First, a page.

Gear up when you go it alone

Note that in the Zelda game the intrepid hero Link is going it alone. He’s getting that sword because it’s dangerous out there. What’s the sword you’re going to bring with you when you go it alone? Like Dr. Seuss says, “Whether you like it or not, alone will be something you’ll be quite a lot.”

The short answer is, I don’t really know yet, but it’s something I’m always trying to figure out. I think it looks a lot like just taking care of yourself.

  • Journal
  • Meditate
  • Exercise
  • Eat right
  • Get outside
  • Take real breaks away from work

The truth is that we need partners, we need guides, and we need friends. Lean on your relationships and networks at work. Ask for some help once in a while. Take care of yourself.

And be creative. I love this tweet from my colleague Alison Rand.

Distributed work is a different kind of work. That means taking the time to think creatively about new rituals and new ways of communicating with people.

I know that things like this can seem obvious but it also seems like they’re surprisingly easy to forget. I see people forgetting it all the time. Working in an all-distributed team means I can sit in my home office in the middle of Canada and work with people from all around the world. It also means I have a responsibility to make that work as well as it can for myself and my colleagues.

In other words, it’s worthwhile to be conscious about it.

Also, I’d love to hear about how you make your situation work for you if you work remotely or in an all-distributed company! Send me an email or leave a comment below.


We’re nominating Design for Best Supporting Actor and Actress


We’ve started using Design as “best supporting actor/actress” as a metaphorical goal for our centralized Design teams at Automattic. It’s an interesting metaphor, right? It’s got to feel good to be up on stage clutching a golden trophy. But why not nominate Design for the starring role? Here’s how I’ve started to think about it.

Imagine it’s Oscar night at your company. Best picture? Those are the projects and goals that led to success for the business and our users this past year. We went out to see that story come to life. Best actor or actress? The product and platform teams that drove those projects to completion. The teams that gave all they had to realize the stories we came to see.

But now it’s the envelope for best supporting actor or actress being opened. Who’s going to win? If we’re doing our job right that’s our Design team. We had a big role to fill. We were there supporting the organization, our business metrics, our teams, and the experience our users are trying to tell us they need.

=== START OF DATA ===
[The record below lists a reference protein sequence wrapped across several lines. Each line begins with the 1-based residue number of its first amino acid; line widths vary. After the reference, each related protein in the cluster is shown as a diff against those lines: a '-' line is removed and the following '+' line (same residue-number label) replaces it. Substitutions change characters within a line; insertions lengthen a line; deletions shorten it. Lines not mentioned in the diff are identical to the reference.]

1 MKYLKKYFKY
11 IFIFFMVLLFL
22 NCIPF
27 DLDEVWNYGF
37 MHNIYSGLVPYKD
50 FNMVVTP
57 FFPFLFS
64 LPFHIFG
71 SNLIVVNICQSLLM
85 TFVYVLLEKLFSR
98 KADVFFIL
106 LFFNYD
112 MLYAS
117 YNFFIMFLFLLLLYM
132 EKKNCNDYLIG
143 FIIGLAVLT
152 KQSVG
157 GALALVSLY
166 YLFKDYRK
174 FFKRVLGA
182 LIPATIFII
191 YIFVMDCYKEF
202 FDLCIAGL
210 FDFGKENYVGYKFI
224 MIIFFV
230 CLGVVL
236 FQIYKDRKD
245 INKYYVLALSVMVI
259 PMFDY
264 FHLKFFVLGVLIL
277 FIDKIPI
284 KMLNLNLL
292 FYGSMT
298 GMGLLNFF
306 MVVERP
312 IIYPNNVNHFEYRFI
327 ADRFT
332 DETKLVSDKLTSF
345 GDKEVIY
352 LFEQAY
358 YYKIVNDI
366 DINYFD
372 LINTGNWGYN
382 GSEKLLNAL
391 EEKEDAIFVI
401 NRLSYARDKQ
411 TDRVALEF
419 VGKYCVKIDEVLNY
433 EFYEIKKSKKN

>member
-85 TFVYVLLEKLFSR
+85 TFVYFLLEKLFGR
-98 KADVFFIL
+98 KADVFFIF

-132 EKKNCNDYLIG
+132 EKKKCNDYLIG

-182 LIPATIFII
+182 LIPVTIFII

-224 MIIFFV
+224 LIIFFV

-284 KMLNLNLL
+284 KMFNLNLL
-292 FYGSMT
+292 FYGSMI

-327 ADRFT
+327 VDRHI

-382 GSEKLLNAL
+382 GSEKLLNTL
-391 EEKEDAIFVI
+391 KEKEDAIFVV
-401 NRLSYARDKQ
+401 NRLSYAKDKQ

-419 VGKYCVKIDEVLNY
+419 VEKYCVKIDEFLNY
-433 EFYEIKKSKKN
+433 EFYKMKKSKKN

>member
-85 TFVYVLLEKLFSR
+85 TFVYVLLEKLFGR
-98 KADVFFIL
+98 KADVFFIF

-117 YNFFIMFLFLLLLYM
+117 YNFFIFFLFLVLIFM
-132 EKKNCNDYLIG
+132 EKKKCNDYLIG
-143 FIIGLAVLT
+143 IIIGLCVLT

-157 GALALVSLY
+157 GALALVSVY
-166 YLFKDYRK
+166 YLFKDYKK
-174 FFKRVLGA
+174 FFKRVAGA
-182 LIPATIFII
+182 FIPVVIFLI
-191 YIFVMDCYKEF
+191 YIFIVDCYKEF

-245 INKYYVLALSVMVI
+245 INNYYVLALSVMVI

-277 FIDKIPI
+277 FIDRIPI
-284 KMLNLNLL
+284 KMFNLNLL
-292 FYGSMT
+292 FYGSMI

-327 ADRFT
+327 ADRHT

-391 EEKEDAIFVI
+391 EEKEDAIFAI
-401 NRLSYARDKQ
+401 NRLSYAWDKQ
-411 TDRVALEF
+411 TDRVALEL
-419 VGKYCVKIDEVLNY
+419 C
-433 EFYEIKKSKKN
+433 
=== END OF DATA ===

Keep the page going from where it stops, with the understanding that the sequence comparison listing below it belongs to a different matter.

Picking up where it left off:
Think of Heath Ledger as the Joker in The Dark Knight or Whoopi Goldberg in Ghost. They weren’t the stars of the film. But it was their roles that helped to make the picture a complete and memorable work. And so Design will be there helping to bring it all together.

Recognizing a supporting role is really about recognizing teamwork. Recognizing the effort in supporting everyone’s effort and needs in order to make something greater than what any of us could do alone.

When the Academy of Motion Picture Arts and Sciences started handing out awards in this category with their ninth go at the Oscars in 1936 they were recognizing that a motion picture is made up of many parts. A holistic enterprise where everyone supports a larger effort. That’s an award I look forward to our design teams winning.


Self-Inflicted Chaos

An interesting analysis from John Cutler on Self-inflicted Chaos in organizations. What’s self-inflicted chaos?

Self-inflicted chaos

– Trying to do too much at once, and ending up doing nothing particularly well.
– Misjudging the blast radius of task or project, and the non-linear impacts that misjudgment will have on the whole organization.


– When a startup team is “killing it”, there tends to be an almost eery sense of focus.
– Fewer meetings, that produce “good ideas” or “wouldn’t it be cool ifs” and more “done, done, next thing on-deck, no blockers.”

Good to remember. Are you headed in the direction of eerie focus? And done, done, done? Or in the opposite direction in your work? And how can you make certain it’s the former day by day? Those are the questions I asked myself this morning. Workin’ on answering them in the processes I control.

Via my always-on-process colleague Brie.



The wisdom of duplication